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This kind of statement always produces a howl of protest when someone says this, from dyslexics and dyslexia specialists!
Perhaps he is being unnecessarily inflationary, but I think there is actually an important question lying in what he is saying: “what does the word dyslexia really mean?”
What is undeniable is that the answer varies. It all depends on who you are talking to, which is bad news for any word! The whole point of our vocabulary is that a word provides a shortcut for lengthy definitions.
Personally, I believe dyslexia is a very useful term if it refers to any situation where someone is reading and writing less well than expected for their intelligence and education. It then becomes a helpful umbrella term that should prompt exploration of the underlying literacy patterns that can cause this situation.
Some people now refer to it as a “thing”, like a medical condition, that can be diagnosed. I have been teaching children to read for 12 years and have never come across this “thing” dyslexia. We just see bright children with lots of potential who, for a variety of neurological reasons, are not reading and spelling well.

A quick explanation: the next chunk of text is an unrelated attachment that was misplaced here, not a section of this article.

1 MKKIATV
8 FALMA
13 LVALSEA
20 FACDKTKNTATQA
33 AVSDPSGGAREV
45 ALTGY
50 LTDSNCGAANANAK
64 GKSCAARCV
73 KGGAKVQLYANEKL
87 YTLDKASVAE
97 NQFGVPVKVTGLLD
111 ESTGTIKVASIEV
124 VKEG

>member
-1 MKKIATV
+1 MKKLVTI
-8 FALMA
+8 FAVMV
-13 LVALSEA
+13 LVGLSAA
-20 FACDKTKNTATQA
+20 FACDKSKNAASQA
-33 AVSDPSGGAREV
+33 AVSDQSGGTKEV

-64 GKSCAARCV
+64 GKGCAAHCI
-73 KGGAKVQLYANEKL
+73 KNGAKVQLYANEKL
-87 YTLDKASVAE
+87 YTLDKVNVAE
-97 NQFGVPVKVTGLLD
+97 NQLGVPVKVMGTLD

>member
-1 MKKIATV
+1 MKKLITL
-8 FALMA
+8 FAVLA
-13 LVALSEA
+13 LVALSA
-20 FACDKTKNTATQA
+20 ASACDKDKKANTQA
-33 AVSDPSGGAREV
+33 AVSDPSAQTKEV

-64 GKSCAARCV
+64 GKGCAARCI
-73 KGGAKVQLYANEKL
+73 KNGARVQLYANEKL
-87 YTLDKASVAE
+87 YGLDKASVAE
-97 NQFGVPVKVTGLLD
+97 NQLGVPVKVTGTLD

It is these root neurological reason, the 8 Causes of Reading Difficulty, that interest us. Once we know what the problem is, fixing it becomes much easier. You will not find any items called "dyslexia" listed there, but the patterns we describe for each cause will resonate with some of the “signs of dyslexia” that you will find on long lists elsewhere on the Internet.
The danger of thinking of dyslexia as a medical condition is that people become defeatist and lose hope of reading and writing normally. That is a tragedy every time. In our experience, almost everyone can learn to read and write with the right help.
David Morgan is CEO of Oxford Learning Solutions and founder of the Easyread System, an innovative online program for struggling readers and spellers. He has devoted his life to resolving literacy difficulties for English speakers around the world.